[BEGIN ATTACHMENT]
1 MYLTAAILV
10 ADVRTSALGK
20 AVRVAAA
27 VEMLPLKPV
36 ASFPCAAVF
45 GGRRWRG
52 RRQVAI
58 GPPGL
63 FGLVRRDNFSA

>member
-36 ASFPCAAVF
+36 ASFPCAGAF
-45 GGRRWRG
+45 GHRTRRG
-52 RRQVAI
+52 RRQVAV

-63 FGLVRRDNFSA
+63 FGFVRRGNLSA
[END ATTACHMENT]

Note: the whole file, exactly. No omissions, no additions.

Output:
1 MYLTAAILV
10 ADVRTSALGK
20 AVRVAAA
27 VEMLPLKPV
36 ASFPCAAVF
45 GGRRWRG
52 RRQVAI
58 GPPGL
63 FGLVRRDNFSA

>member
-36 ASFPCAAVF
+36 ASFPCAGAF
-45 GGRRWRG
+45 GHRTRRG
-52 RRQVAI
+52 RRQVAV

-63 FGLVRRDNFSA
+63 FGFVRRGNLSA